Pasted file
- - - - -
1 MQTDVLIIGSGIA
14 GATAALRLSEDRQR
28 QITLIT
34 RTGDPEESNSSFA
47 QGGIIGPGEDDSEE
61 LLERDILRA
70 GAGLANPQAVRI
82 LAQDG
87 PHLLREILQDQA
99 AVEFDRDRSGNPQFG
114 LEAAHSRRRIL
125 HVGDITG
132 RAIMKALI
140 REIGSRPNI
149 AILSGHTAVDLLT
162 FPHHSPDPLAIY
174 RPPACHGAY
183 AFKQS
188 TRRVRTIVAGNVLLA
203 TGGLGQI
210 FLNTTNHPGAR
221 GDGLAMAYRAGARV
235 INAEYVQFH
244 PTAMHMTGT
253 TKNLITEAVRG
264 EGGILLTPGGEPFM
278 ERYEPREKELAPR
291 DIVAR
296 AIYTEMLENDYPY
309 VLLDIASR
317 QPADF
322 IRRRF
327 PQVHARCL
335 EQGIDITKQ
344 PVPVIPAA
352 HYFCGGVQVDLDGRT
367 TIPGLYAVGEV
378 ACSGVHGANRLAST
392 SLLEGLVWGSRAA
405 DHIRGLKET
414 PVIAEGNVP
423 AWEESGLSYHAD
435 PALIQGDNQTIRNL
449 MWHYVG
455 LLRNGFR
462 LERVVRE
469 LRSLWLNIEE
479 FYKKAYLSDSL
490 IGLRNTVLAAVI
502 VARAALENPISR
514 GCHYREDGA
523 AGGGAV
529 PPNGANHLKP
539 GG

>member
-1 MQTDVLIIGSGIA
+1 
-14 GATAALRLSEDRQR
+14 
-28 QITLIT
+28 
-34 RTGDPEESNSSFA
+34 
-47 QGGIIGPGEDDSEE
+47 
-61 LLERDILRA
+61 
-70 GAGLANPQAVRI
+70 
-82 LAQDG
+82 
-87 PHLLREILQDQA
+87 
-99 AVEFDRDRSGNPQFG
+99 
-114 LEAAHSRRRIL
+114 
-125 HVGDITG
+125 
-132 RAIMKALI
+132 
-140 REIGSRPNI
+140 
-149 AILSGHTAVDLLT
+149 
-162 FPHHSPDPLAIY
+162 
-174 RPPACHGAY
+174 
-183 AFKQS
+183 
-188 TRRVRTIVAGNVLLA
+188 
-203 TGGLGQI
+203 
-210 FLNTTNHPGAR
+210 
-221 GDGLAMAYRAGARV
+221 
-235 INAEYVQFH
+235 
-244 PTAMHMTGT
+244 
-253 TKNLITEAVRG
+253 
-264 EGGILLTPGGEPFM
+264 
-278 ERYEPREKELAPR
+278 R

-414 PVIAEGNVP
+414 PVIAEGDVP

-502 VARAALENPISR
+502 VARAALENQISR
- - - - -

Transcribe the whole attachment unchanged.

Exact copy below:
1 MQTDVLIIGSGIA
14 GATAALRLSEDRQR
28 QITLIT
34 RTGDPEESNSSFA
47 QGGIIGPGEDDSEE
61 LLERDILRA
70 GAGLANPQAVRI
82 LAQDG
87 PHLLREILQDQA
99 AVEFDRDRSGNPQFG
114 LEAAHSRRRIL
125 HVGDITG
132 RAIMKALI
140 REIGSRPNI
149 AILSGHTAVDLLT
162 FPHHSPDPLAIY
174 RPPACHGAY
183 AFKQS
188 TRRVRTIVAGNVLLA
203 TGGLGQI
210 FLNTTNHPGAR
221 GDGLAMAYRAGARV
235 INAEYVQFH
244 PTAMHMTGT
253 TKNLITEAVRG
264 EGGILLTPGGEPFM
278 ERYEPREKELAPR
291 DIVAR
296 AIYTEMLENDYPY
309 VLLDIASR
317 QPADF
322 IRRRF
327 PQVHARCL
335 EQGIDITKQ
344 PVPVIPAA
352 HYFCGGVQVDLDGRT
367 TIPGLYAVGEV
378 ACSGVHGANRLAST
392 SLLEGLVWGSRAA
405 DHIRGLKET
414 PVIAEGNVP
423 AWEESGLSYHAD
435 PALIQGDNQTIRNL
449 MWHYVG
455 LLRNGFR
462 LERVVRE
469 LRSLWLNIEE
479 FYKKAYLSDSL
490 IGLRNTVLAAVI
502 VARAALENPISR
514 GCHYREDGA
523 AGGGAV
529 PPNGANHLKP
539 GG

>member
-1 MQTDVLIIGSGIA
+1 
-14 GATAALRLSEDRQR
+14 
-28 QITLIT
+28 
-34 RTGDPEESNSSFA
+34 
-47 QGGIIGPGEDDSEE
+47 
-61 LLERDILRA
+61 
-70 GAGLANPQAVRI
+70 
-82 LAQDG
+82 
-87 PHLLREILQDQA
+87 
-99 AVEFDRDRSGNPQFG
+99 
-114 LEAAHSRRRIL
+114 
-125 HVGDITG
+125 
-132 RAIMKALI
+132 
-140 REIGSRPNI
+140 
-149 AILSGHTAVDLLT
+149 
-162 FPHHSPDPLAIY
+162 
-174 RPPACHGAY
+174 
-183 AFKQS
+183 
-188 TRRVRTIVAGNVLLA
+188 
-203 TGGLGQI
+203 
-210 FLNTTNHPGAR
+210 
-221 GDGLAMAYRAGARV
+221 
-235 INAEYVQFH
+235 
-244 PTAMHMTGT
+244 
-253 TKNLITEAVRG
+253 
-264 EGGILLTPGGEPFM
+264 
-278 ERYEPREKELAPR
+278 R

-414 PVIAEGNVP
+414 PVIAEGDVP

-502 VARAALENPISR
+502 VARAALENQISR